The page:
Sunday, October 18, 2009

Soldier-mom Home from Iraq

Here’s an encouraging story I ran across in the Dearborn Press & Guide. We at DU have known all along that many of Dearborn’s Middle Easterners and Muslims have served our country in the armed forces, some of them heroically. It’s not reported much. The media seem to prefer the simpler and less accurate story line that all Arab-Americans are opposed to what we’re trying to do in the Middle East.

Anyway, I said these stories are too rare, and here’s one:

Soldier-mom visits Kinloch classroom

Wednesday, October 14, 2009
By Sean Delaney, Press & Guide Newspapers

DEARBORN HEIGHTS -- It’s been said the power of the written word can move mountains, but it did something even more spectacular last Wednesday when it reunited a mother and her son at Kinloch Elementary School following a six-month separation.

That’s how long former Dearborn and current Dearborn Heights resident Maya Allen was stationed for her third tour of duty in Iraq — a country more than 6,000 miles away from her home — and her son — in Dearborn Heights.

“It’s not easy being away from my son, but it’s a sacrifice I’m willing to make to protect our country,” said Allen, who has served for five years as a military adviser and translator for the U.S. Armed Forces in Iraq.

It’s a job she loves, but one that’s kept her away from her son for months at a time. On Oct. 7, the two were reunited for the first time in six months when Allen came to the school to read a story to Susie Krupa’s second grade class, of which her son is a member.

“I really missed her,” Hussan Al-Idani said after wrapping his arms around his mom’s waist. He held on to her tightly as Allen read from a book about the U.S. Army while relating her own experiences there.

“I joined the Army because I’m very proud to be a part of the military,” she said. “As an Iraqi-American, it was tough, but my father always encouraged me.”

He continued to do so even as others told her it wasn’t a woman’s place to join the military.

“In the Middle East, women are often sitting at home — it’s definitely a man’s society,” Allen said. “Because I am an Iraqi-American, it was against my culture to join, but my father always encouraged me to do what I want. Now I get to be a part of the change that’s happening there.”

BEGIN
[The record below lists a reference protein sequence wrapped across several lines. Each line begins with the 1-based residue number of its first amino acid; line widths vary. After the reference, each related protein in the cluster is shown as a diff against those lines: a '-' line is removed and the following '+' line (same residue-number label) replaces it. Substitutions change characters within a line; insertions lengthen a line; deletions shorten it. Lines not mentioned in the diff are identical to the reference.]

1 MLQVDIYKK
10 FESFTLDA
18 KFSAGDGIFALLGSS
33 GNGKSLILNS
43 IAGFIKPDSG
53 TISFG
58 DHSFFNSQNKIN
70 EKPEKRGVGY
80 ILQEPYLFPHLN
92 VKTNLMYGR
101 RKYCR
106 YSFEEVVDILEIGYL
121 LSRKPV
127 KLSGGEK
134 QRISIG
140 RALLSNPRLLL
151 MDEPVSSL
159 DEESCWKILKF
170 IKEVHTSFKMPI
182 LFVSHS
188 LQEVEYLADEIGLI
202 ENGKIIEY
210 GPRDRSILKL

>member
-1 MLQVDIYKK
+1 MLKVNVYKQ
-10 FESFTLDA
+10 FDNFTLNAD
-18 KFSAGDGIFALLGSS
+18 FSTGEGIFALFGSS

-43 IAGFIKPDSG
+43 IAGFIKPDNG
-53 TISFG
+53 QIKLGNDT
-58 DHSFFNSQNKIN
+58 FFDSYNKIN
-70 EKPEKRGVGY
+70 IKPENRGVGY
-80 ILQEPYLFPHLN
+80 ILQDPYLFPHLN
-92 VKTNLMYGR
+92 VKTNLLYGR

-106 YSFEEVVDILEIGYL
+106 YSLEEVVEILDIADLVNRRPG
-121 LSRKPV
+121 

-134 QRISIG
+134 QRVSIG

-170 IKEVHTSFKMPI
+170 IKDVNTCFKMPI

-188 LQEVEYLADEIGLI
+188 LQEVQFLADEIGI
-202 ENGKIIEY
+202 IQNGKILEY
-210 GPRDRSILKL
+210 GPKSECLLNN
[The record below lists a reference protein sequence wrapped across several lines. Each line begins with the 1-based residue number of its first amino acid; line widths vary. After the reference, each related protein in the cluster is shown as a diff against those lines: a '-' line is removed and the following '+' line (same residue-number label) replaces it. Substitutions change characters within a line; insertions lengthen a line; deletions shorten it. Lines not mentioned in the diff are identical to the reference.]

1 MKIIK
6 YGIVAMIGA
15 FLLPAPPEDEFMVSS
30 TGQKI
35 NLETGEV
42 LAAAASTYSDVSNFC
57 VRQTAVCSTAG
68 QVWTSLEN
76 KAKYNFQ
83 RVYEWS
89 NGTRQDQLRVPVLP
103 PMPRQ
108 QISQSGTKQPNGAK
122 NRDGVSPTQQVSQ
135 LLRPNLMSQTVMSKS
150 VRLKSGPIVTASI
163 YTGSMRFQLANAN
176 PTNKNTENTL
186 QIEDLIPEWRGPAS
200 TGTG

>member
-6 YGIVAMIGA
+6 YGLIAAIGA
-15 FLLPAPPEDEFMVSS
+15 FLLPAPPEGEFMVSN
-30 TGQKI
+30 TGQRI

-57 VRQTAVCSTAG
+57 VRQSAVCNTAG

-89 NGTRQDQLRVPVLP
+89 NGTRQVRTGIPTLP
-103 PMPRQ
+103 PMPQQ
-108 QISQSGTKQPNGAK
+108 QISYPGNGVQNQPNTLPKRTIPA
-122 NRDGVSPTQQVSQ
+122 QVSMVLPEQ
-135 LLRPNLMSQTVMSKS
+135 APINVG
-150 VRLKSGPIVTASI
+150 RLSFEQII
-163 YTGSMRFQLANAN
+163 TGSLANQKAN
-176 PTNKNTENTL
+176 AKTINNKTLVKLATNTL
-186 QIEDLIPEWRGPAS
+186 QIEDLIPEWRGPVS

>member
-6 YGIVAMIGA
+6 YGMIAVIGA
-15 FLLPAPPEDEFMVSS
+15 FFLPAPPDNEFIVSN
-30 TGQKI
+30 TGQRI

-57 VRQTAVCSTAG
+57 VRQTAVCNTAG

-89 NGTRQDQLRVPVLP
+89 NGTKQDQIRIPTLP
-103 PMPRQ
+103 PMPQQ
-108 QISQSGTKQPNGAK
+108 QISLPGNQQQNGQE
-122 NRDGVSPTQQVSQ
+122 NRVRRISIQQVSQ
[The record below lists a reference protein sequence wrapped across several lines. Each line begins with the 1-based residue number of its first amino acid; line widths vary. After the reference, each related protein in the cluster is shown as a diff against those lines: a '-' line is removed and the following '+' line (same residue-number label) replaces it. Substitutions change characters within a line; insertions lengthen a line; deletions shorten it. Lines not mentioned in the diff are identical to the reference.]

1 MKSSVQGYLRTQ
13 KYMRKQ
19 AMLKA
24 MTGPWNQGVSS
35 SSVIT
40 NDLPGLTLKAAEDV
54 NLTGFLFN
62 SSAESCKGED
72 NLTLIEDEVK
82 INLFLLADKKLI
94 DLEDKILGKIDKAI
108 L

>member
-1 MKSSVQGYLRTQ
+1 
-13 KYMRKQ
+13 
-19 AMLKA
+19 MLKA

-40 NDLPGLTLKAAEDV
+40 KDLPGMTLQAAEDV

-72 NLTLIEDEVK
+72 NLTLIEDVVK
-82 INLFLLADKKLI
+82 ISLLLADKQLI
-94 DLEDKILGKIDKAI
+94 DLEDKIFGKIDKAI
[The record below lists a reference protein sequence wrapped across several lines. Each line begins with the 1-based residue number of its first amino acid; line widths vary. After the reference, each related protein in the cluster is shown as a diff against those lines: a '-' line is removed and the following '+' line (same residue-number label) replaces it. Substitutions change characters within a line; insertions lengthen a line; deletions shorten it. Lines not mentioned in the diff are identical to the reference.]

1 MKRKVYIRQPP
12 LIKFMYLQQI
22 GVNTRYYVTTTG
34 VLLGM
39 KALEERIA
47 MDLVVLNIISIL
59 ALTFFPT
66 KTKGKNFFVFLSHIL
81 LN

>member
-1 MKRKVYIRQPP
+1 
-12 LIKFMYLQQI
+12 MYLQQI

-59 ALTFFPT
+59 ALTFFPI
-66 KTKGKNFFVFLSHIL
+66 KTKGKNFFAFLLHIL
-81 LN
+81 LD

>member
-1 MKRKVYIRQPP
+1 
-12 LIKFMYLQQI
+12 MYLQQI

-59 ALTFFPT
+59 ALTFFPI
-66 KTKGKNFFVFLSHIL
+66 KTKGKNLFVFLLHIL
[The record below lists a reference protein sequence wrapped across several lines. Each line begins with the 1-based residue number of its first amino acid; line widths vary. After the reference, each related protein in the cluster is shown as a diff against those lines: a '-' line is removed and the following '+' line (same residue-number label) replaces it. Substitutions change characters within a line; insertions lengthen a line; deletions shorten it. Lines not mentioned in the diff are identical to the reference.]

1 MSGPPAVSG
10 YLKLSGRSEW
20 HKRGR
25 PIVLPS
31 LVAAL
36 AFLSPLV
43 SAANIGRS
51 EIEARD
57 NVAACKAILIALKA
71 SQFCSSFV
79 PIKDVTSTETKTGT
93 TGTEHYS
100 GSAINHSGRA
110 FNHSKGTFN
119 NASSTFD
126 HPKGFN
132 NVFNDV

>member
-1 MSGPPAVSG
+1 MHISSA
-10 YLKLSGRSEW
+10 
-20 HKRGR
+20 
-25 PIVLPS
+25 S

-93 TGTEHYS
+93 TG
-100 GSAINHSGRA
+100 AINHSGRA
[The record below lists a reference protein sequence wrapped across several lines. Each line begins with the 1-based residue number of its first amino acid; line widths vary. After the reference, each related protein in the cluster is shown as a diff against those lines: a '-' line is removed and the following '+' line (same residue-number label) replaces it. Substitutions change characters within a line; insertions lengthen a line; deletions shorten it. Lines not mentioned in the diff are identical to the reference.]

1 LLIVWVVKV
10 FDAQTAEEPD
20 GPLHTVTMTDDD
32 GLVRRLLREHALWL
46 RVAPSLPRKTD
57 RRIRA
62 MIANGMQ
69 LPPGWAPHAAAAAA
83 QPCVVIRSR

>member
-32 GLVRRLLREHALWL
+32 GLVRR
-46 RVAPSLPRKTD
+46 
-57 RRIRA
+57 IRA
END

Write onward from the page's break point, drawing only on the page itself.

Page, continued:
Allen told the students Iraqi women — who were once confined to their homes or forced to do menial jobs — are now joining the local police force and the military.

“I feel really proud and excited when I see that,” she said. “It was a hard decision, but every time I see a child see a child smile I know I’ve made the right decision.”

Allen saw plenty of smiles Wednesday when she entered Krupa’s classroom dressed in full uniform. For many students, it was the first time they’d seen a soldier anywhere but on television.

“Unfortunately, the media exaggerates many of the things we do,” she said. “We’ve faced a lot in the last few years, but some of my proudest moments are giving gifts to Iraqi children.”

She said many children and their families suffered under the regime of Saddam Hussein, the former president of Iraq.

“I lost two uncles and my oldest brother to him,” Allen said, declining to discuss the specifics of the war or the political debate surrounding it.

Instead, she told the students about the comradery that exists between her fellow soldiers.

“The soldiers there are like my extended family,” she said.

Allen also touched on how life in America differs from life in the Middle East.

“We, in Iraq, have many strict traditions,” she said. “I like it better (in America).”

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